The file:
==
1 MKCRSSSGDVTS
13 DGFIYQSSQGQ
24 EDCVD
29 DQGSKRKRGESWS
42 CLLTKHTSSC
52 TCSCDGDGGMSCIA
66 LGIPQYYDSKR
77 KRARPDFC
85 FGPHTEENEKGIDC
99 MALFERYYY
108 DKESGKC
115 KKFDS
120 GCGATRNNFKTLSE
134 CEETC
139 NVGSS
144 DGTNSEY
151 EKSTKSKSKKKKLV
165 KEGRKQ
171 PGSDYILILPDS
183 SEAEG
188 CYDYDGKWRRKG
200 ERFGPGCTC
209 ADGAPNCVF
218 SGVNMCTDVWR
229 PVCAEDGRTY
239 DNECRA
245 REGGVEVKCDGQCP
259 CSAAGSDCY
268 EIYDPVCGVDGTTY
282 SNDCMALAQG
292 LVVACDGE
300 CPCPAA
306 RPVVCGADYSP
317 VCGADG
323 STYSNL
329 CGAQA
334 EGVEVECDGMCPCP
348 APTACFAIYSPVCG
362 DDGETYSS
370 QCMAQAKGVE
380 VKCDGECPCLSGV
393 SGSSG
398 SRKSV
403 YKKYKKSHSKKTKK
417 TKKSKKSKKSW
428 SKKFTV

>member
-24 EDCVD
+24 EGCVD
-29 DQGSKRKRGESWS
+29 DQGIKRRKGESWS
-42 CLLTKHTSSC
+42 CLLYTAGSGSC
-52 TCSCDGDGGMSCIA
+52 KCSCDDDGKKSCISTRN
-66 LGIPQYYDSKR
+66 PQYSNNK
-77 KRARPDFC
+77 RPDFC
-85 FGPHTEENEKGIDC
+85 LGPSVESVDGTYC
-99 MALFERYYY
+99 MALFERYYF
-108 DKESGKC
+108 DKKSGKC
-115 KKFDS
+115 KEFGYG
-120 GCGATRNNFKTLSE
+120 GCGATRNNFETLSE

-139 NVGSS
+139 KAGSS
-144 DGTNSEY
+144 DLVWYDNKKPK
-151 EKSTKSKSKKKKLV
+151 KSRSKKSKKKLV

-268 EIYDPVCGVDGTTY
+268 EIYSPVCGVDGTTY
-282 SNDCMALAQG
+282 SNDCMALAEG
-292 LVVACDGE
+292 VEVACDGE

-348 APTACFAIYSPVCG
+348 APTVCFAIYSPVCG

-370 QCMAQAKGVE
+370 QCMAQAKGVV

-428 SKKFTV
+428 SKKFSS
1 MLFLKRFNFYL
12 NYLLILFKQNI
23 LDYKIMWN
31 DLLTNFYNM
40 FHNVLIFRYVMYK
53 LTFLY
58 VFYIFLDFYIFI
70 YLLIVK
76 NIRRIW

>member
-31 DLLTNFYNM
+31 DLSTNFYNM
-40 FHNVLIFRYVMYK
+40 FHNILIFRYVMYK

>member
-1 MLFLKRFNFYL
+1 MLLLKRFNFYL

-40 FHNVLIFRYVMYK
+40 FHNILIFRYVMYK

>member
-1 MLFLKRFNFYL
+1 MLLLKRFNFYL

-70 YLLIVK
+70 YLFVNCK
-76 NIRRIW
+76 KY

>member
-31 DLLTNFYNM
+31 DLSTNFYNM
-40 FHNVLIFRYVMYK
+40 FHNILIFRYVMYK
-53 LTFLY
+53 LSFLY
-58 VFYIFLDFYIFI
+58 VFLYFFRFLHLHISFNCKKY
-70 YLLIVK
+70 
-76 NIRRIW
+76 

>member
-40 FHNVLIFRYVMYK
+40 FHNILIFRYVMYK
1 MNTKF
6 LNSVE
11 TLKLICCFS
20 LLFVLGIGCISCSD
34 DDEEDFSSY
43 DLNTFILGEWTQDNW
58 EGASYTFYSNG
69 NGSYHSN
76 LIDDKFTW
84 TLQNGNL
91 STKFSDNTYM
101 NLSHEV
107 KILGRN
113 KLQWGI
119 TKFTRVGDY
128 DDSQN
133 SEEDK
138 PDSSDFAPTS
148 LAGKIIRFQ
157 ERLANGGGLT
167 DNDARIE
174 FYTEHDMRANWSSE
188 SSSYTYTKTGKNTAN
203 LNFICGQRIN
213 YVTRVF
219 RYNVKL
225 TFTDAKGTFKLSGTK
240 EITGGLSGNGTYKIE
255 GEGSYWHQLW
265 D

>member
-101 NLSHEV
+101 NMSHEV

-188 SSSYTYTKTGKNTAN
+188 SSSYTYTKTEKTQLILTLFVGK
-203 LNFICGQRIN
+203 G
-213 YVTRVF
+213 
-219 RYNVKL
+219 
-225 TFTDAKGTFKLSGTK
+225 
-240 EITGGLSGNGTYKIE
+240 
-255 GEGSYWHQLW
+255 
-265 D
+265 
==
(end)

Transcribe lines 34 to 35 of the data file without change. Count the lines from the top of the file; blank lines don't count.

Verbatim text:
317 VCGADG
323 STYSNL